The spider notices Koncho and shrieks like a little girl, dropping the pan on the campfire and squabbling away. With the haste of a bullet train, Koncho runs down the side of the rock, jumping over the rotting oak log to grab the wooden handle of the frying pan. Just in time too, the food almost burned. He takes a little slice of the orange stuff and pops it in his mouth – ah, sulfer shelf, the chicken of the woods. He eats the rest of the mushrooms and chucks the frying pan down into the bottomless pit before turning around and walking back up the wall.

Koncho notices that his bed seems softer now, and like a candle in the wind, he’s out.

The Cat

When he wakes, Koncho finds himself laying on a memory foam mattress in an unfamiliar bedroom. He looks around and studies the unfamiliar setting, tan carpet covering the plywood floor and archaic redwood furniture towering over the baseboard heating. Something is scratching at the door, trying to dig its way through the splintery wood. Koncho gets up, his bare feet sinking ever so slightly into the carpet. He opens the door slowly until the cat speeds things along, barging through the entry and running straight towards the wall. After executing a sick backflip maneuver, the cat jumps up on the bed and curls up into a little ball, purring itself deeper into the dream dimension. Koncho smiles, not an extravagant, toothy smile, but a gentle, content grin. What is this wonderful place?

He walks out the door to find a young man draped in purple and black blanket-looking things sitting on a couch and playing a video game. There’s a pair of arms holding an assault rifle on the screen, charging forward towards a virtual WWII-style airplane hangar with a small group of virtual soldiers. The man looks over and grunts at Koncho before reverting his attention back to his game. As Koncho walks down the stairs, the sound of gunfire erupts behind him, followed by an angry “God damnit!” and the crash of a plastic controller hitting a sheetrock wall.

An older man and woman are sitting together on a pink couch downstairs. A news program is playing on the television, this screen much smaller than the humongous rig upstairs. The older man says, “Goes it howin’,” without looking away from the news, and the woman smiles at Koncho, then continues to read her book. On the counter behind them, there’s a plate of freshly prepared scrambled eggs and bacon, the aroma nearly knocking Koncho over with sheer delight. He sits and digs in, the bacon crispy and the eggs loaded with cheese and spices as if it was prepared by a world class chef.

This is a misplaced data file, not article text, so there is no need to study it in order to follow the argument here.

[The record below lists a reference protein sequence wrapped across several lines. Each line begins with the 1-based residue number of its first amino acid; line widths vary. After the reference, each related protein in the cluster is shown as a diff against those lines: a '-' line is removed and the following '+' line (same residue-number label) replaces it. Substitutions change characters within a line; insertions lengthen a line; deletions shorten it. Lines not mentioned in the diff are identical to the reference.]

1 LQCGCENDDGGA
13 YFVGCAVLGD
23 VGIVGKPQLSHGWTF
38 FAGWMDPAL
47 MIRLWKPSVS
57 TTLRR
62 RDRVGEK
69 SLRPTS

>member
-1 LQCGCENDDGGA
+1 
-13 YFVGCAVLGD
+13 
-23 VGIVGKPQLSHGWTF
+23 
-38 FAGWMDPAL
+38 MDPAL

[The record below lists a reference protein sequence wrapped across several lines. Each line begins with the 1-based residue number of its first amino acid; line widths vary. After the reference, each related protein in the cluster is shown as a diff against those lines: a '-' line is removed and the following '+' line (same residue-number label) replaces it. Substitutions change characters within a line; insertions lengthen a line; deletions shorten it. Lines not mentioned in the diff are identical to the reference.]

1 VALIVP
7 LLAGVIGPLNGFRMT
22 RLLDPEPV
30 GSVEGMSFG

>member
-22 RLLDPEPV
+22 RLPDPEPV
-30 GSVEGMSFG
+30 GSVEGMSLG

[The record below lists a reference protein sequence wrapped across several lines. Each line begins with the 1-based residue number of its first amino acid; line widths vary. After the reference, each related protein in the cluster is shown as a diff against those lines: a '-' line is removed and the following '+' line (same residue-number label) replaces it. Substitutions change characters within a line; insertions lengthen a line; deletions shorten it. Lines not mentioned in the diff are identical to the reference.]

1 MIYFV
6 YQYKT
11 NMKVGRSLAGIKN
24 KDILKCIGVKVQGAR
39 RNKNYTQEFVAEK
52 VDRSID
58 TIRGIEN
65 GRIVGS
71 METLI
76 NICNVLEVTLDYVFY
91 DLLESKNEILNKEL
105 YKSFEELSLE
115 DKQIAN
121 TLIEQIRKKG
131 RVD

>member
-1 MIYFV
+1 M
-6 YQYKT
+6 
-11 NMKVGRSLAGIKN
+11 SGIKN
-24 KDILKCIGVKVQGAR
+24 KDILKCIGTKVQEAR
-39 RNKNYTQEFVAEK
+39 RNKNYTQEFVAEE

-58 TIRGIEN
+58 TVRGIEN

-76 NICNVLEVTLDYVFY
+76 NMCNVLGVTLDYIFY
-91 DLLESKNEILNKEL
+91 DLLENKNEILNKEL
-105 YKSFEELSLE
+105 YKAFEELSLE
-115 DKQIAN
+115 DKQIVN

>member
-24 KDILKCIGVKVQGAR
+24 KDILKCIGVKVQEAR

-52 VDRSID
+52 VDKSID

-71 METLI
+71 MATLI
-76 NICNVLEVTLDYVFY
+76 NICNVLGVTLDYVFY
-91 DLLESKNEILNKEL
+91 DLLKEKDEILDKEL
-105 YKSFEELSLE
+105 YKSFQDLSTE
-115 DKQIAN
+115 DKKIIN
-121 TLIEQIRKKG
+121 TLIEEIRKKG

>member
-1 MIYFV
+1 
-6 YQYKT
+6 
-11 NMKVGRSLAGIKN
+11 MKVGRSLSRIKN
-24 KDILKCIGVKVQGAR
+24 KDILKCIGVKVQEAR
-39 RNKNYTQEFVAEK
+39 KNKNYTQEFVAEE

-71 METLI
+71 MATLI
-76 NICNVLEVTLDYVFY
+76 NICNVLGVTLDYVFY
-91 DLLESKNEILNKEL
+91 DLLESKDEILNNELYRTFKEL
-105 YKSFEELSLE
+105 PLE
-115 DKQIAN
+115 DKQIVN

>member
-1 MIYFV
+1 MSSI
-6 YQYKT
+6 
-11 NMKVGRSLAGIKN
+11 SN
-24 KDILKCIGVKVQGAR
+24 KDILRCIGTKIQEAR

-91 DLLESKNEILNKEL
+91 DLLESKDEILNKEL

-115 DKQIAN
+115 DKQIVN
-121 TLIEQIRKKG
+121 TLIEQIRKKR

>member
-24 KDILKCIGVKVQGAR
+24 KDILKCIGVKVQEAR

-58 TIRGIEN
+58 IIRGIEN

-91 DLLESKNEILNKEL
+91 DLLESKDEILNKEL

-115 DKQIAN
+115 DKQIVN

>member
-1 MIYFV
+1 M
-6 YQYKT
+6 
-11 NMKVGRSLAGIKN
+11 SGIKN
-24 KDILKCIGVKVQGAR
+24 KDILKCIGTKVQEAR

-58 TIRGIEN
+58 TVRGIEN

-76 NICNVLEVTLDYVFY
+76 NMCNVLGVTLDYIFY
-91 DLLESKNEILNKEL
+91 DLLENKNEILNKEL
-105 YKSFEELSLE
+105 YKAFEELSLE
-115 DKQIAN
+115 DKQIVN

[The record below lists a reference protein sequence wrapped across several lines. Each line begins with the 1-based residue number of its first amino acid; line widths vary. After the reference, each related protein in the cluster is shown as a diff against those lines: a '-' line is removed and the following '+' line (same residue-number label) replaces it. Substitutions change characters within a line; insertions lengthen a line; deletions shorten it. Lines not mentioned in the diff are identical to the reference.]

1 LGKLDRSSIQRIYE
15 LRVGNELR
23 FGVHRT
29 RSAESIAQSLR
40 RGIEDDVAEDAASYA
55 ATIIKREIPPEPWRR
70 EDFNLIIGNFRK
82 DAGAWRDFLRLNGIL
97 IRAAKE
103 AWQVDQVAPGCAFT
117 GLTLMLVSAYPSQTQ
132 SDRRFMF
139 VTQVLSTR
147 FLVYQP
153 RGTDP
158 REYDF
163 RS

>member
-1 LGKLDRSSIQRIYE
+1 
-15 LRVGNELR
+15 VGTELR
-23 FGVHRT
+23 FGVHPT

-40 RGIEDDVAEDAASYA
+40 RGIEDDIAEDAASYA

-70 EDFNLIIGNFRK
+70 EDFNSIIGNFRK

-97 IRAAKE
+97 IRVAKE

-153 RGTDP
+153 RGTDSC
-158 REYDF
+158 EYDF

“Are you working today, honey?” the woman asks, looking over the back of the couch at Koncho.

Koncho hears himself say, “Yep, nine to three. Then I’m doing some volunteer work at the ecology center.”

The woman gives him another smile as warm as his breakfast, telling him how nice it is that he’s giving back to the place that he went to summer camp as a child. Koncho has no memory of this house, of the humans inside it, or of the summer camp; Koncho has no idea how he got here, but he’s happy. It’s all so simple, so serene.

Shortly after breakfast, the old man gets up and leaves for The Void, the younger man from upstairs leaving with him, blankets and all. The old woman goes for a stroll and Koncho finds himself alone in the house with the tuxedo cat, since woken and now rummaging through the pantry.

What could it be looking for?

Koncho pokes his head in and the cat freezes, slowly turning to face our man. They look at each other for a while, locked into a staring contest the likes of which Koncho has never participated.

Then, “Hey.”

He freezes; did the cat just speak?

“Hey. HEY!”

Koncho wakes up on his stone bed, the large spider standing over him with all eight of its hairy, arthropodic legs.

“You owe me thirty dollars for those ‘shrooms, bucko.”

Fin